Friday, 16 June 2017 11:33

Minority Microbiology Mentor Newsletter - June

ASM ACTIVITIES

  • ASM Minority Travel Awards for ASM Microbe Meeting Presented
  • New on ASM’s Teaching Microbiology Blog
  • Tips on Writing Effective Grants
  • ASM Conference for Undergraduate Educators (ASMCUE)
  • ASM-ESCMID Conference on Drug Development to Meet the Challenge of Antimicrobial Resistance
  • Annual Biomedical Research Conference for Minority Students (ABRCMS)
  • Save the Dates: ASM Microbe 2018
  • Upcoming ASM Conferences
  • New Books From ASM Press!

FEDERAL AGENCY ACTIVITIES

  • Partnerships for the Development of Vaccines and Immunoprophylactics Targeting Multiple Antimicrobial-Resistant Bacteria (R01)
  • Partnerships for Development of Clinically Useful Diagnostics for Antimicrobial-Resistant Bacteria (R01)
  • Silencing of HIV-1 Proviruses (R61/R33)
  • Faculty Early Career Development Program (CAREER and PECASE)
  • ADVANCE: Increasing the Participation and Advancement of Women in Academic Science and Engineering Careers (ADVANCE)

ARTICLES OF INTEREST AND OTHER UPDATES

  • PhD Student - Fungal and Microbial Ecology - University of Memphis
  • REU at UC Santa Barbara
  • PhD Scholarship- Wetland Microbial Ecology/Biogeochemist in Australia
  • Postdoctoral position in tree/forest microbial ecology

SPOTLIGHT ON MINORITY MICROBIOLOGISTS

  • Radamés Cordero, Ph.D.

ASM ACTIVITIES

ASM Minority Travel Awards for ASM Microbe Meeting Presented
The winners of the ASM Minority Travel Awards from ASM Microbe were presented at the 34th Annual Mixer during the ASM Microbe Meeting. The following awardees were honored:

Aisha T. Burton, B.A., Indiana University
Naydu M. Carmona, Ph.D., Queensborough Community College
Veronica Casas, Ph.D., San Diego State University
Letimicia Fears, MSc, Tennessee State University
Ar'Quette Grant, Ph.D., University of Maryland Eastern Shore
Laura Elizabeth Martínez, Ph.D., Cedars-Sinai Medical Center
Carlos Ríos-Velázquez, Ph.D., University of Puerto Rico at Mayaguez
Pedro J. Torres, MS, San Diego State University
Monica Trujillo, Ph.D., Queensborough Community College, City University of New York
Carmen V. Vallin, BS, University of Nevada-Las Vegas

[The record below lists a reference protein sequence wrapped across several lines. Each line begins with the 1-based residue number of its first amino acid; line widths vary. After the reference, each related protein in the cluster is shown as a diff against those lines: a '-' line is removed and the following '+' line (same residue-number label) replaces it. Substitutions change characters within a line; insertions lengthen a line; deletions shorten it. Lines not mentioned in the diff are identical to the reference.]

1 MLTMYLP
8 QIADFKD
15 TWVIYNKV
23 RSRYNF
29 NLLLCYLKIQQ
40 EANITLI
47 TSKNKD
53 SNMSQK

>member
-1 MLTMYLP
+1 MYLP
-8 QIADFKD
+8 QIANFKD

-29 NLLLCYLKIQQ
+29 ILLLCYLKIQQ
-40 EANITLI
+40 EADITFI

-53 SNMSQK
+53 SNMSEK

Photos of the awards winners are available on the ASM Web Page.

New on ASM’s Teaching Microbiology Blog
Recent highlights on our blog for faculty include using the Microbe Academy for Professional development as a model to foster student success at conferences, fun hands-on science ideas for Mother’s Day (or any day), and education sessions not to miss at Microbe 2017.

Tips on Writing Effective Grants
Writing a grant, but not sure where to start? Cynthia Cornelissen, Ph.D. and Michael Ibba, Ph.D., co-facilitators of the ASM Grant Writing Online Course, provide some handy tips on writing successful grants:

  • Know the grant landscape and where you fit in.
  • View biosketches as a two-minute elevator talk.
  • Make sure your application is accessible to both experts and non-experts in your field.

Register for the ASM Grant Writing Online Course to learn more! This seven-part series will take place August—November 2017 and provide personalized feedback while exploring the grant writing process. Deadline to register: July 15.

ASM Conference for Undergraduate Educators (ASMCUE)
July 27–30, 2017 | Denver, CO
Take part in the important discussions that will shape the future of teaching and learning in the biological sciences. Join us to connect, learn, and share with other passionate educators. Act now–registration closes on June 21, 2017. Register today!

ASM-ESCMID Conference on Drug Development to Meet the Challenge of Antimicrobial Resistance
September 6–8, 2017 | Boston, MA
Antimicrobial drug resistance (AMR) is an urgent global health problem. Join us atthis multidisciplinary meeting where we will address the challenges, opportunities and current requirements for antimicrobial drug development for AMR. Register today and submit your abstract by June 22, 2017, to take part in these important discussions.

Annual Biomedical Research Conference for Minority Students (ABRCMS)